How to Work with a PR Person
There is no shortage of people on the Web offering their services as public relations professionals. I was lucky enough to hire a PR person who did a fantastic job helping me promote the premiere of my documentary. Based on that experience I am offering some tips not only on how to work with a PR person, but what mindset you need to make the relationship work.
Tip #1 Realize What You’re Buying
When you hire a PR person, realize you are renting that person’s network. You should already be familiar with how to write press releases, ad copy and leveraging your mailing list. It’s fine is you have your PR person do those things, but what you are really paying for is the opportunity to utilize the PR person’s network to get the word out about your event. You’re paying to expand your network.
That said; don’t pay for what you don’t need. While the staple of the PR person’s network you want are their contacts in the community, influencers and decision makers, pay only for what you need. If you have your own graphic designer, do not be afraid to let your PR person know that you already have someone to do that and you will not need the services of the graphic designer in their network. Likewise, if you need a printer, do not be afraid to ask for a recommendation. Good PR people know the good printers in the area and have relationships with the printers that consistently deliver the goods.
Tip #2 Nail Down the Proposal
As much as you might want to jump right in and get rolling, get a proposal in writing and revise that proposal until it lays out in detail what the PR person is going to do. The proposal should also outline what you are responsible for (artwork, ad copy, video/audio clips, headshots, etc.). The more time you spend hammering out the details of the proposal, the less confusion down the road. Besides specific tasks, a good proposal should have a timeline for implementation, a fee schedule, and a mechanism to terminate the agreement.\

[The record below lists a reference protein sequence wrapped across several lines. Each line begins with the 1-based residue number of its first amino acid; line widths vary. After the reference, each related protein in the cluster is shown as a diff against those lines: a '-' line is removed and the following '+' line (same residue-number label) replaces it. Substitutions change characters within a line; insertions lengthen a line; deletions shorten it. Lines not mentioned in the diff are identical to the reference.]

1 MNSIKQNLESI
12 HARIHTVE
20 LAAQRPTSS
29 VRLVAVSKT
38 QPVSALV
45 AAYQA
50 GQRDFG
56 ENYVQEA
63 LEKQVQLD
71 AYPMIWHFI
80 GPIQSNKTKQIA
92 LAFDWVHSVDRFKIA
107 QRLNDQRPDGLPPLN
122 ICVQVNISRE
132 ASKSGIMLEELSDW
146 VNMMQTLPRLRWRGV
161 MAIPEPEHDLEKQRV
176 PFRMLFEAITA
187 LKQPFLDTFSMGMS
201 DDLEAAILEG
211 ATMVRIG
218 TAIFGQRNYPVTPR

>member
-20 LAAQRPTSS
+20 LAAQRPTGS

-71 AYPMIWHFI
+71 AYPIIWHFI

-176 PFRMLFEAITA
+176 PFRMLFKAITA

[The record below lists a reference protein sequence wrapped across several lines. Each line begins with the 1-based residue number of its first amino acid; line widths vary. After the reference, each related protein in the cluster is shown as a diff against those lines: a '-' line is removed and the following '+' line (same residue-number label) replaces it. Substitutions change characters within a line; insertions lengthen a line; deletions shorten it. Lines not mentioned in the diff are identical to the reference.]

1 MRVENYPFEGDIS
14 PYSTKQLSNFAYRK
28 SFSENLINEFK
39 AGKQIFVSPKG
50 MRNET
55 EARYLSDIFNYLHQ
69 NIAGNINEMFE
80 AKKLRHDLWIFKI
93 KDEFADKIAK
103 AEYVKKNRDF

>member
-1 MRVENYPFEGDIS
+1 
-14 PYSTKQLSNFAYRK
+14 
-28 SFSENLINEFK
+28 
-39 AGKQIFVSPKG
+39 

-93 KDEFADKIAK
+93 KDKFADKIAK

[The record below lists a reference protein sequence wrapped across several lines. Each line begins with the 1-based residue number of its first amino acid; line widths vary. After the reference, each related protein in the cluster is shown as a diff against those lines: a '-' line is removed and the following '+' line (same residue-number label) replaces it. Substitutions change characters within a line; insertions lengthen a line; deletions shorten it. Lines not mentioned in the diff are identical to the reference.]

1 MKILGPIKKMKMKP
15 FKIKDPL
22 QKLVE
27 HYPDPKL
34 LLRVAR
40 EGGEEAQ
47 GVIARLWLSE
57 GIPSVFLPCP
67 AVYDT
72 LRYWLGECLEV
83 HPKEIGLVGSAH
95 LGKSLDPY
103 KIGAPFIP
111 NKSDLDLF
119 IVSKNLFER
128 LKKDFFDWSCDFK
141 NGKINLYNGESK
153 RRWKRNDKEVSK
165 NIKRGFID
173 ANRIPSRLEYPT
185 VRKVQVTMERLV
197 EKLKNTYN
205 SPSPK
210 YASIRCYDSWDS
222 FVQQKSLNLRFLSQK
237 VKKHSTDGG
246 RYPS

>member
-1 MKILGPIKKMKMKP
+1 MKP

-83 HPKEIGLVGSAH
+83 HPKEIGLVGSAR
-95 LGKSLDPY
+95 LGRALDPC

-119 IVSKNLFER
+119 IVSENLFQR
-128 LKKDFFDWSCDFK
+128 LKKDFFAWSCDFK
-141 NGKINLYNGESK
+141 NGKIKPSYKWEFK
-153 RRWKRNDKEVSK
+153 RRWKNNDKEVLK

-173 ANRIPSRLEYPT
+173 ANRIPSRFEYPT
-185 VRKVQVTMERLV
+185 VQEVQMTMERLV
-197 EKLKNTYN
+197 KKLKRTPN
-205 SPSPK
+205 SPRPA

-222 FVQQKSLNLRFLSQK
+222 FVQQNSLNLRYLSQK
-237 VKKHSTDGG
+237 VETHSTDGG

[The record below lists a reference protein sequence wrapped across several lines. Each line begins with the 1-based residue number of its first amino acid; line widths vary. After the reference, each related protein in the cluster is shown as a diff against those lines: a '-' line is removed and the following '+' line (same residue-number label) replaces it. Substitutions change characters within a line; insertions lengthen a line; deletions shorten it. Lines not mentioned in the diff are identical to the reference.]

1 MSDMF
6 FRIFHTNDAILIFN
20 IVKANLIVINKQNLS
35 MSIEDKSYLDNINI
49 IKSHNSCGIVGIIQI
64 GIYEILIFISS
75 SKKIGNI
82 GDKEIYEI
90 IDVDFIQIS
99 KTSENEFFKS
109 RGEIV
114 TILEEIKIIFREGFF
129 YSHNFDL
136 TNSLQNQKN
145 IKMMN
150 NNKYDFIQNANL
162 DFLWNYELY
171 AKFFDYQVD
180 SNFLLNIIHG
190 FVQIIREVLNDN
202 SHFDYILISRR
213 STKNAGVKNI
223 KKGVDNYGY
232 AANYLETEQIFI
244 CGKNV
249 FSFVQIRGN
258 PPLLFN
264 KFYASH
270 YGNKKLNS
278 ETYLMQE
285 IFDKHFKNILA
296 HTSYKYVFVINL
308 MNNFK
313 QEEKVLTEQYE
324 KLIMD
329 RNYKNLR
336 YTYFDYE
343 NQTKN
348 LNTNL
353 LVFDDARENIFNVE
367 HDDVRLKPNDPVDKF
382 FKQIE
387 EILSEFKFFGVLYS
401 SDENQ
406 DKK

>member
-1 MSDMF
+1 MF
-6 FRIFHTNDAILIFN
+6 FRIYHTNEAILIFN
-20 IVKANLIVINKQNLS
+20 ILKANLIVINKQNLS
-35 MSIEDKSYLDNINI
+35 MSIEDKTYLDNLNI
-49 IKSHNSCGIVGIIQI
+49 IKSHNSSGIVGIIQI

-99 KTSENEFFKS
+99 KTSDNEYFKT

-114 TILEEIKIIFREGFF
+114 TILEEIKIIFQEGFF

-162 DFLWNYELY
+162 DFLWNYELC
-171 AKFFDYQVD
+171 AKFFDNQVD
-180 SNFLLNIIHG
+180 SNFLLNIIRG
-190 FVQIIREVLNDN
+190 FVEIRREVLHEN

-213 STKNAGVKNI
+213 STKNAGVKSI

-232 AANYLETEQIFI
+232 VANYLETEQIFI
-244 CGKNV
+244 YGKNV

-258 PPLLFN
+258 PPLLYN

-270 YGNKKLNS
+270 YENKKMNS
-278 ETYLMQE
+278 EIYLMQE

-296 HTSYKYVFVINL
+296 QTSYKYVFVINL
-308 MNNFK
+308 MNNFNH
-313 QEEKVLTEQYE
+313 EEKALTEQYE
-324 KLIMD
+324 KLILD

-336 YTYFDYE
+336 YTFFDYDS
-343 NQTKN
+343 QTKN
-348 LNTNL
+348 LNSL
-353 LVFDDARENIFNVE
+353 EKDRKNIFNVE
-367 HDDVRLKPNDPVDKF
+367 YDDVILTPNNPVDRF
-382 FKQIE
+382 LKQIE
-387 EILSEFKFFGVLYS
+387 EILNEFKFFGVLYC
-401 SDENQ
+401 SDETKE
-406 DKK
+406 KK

Tip #3 The Bad News
The bad news that if you think you can hire a PR person, write a check, then just sit back and watch the magic happen, you’re in for rude awakening. While the PR person certainly will take care of some tasks for you during the campaign, you still have your work cut out for you. Besides monitoring what the PR person’s work, you also have to make sure what is being done is having the desired effect. If response to the latest email blast was not optimal, you have to make the call to adjust strategy. Making the relationship works means realizing you and the PR person have to work together, not that the PR person works for you.
Tip #4 YOU are the Expert!
Even if you hire the best PR person in your area of expertise, never forget that YOU are the expert on your product. Whether it’s a film, a book, a CD, etc., you know your product better than anyone does. Because you are the expert on your product, you’re also the expert on the market for that product. The PR person can make suggestions on how to market your product, when it comes to your product’s demographic, you are the expert. If you’re not, you have not done your homework. In the run up to my film’s premiere, the original proposal was heavy email blasts. Knowing a great deal of the film’s demographic either did not use the web or did not rely on it as a primary source of information, I worked with the PR person to revise the proposal to include direct mailing, wider print church bulletin exposure.
Tip #5 The PR Person is Your ‘Man on the Ground’
For this campaign, the premiere was in one city and I lived four hours away. In this case, the PR person was also my personal representative. Part of the duties as assigned was to visit the venue, make contact with owner and work out the details for the event. This also brings up another thing you are ‘buying’ when you hire a PR person; you’re renting their local expertise. If your campaign is not local for you, the PR person represents you, so choose wisely. Your PR person is your ‘first impression.’
Tip #6 Constant Communications